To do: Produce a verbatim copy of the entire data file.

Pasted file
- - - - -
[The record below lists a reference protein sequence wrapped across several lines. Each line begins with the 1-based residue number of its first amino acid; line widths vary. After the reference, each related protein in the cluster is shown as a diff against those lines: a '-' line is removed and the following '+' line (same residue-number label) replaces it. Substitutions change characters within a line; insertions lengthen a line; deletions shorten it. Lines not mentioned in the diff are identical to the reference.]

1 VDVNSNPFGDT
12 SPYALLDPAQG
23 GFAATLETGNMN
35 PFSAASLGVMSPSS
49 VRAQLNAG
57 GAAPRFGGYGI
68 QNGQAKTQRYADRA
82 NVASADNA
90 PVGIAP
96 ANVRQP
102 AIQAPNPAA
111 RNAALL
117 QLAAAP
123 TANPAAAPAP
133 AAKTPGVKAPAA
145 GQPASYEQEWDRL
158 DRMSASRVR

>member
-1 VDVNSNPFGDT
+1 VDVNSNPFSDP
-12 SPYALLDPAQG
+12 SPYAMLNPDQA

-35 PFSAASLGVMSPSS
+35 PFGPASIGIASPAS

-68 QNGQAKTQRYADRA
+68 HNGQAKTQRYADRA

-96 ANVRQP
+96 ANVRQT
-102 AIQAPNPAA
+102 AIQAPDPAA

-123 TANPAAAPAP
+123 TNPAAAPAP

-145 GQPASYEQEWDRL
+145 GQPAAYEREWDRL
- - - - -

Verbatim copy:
[The record below lists a reference protein sequence wrapped across several lines. Each line begins with the 1-based residue number of its first amino acid; line widths vary. After the reference, each related protein in the cluster is shown as a diff against those lines: a '-' line is removed and the following '+' line (same residue-number label) replaces it. Substitutions change characters within a line; insertions lengthen a line; deletions shorten it. Lines not mentioned in the diff are identical to the reference.]

1 VDVNSNPFGDT
12 SPYALLDPAQG
23 GFAATLETGNMN
35 PFSAASLGVMSPSS
49 VRAQLNAG
57 GAAPRFGGYGI
68 QNGQAKTQRYADRA
82 NVASADNA
90 PVGIAP
96 ANVRQP
102 AIQAPNPAA
111 RNAALL
117 QLAAAP
123 TANPAAAPAP
133 AAKTPGVKAPAA
145 GQPASYEQEWDRL
158 DRMSASRVR

>member
-1 VDVNSNPFGDT
+1 VDVNSNPFSDP
-12 SPYALLDPAQG
+12 SPYAMLNPDQA

-35 PFSAASLGVMSPSS
+35 PFGPASIGIASPAS

-68 QNGQAKTQRYADRA
+68 HNGQAKTQRYADRA

-96 ANVRQP
+96 ANVRQT
-102 AIQAPNPAA
+102 AIQAPDPAA

-123 TANPAAAPAP
+123 TNPAAAPAP

-145 GQPASYEQEWDRL
+145 GQPAAYEREWDRL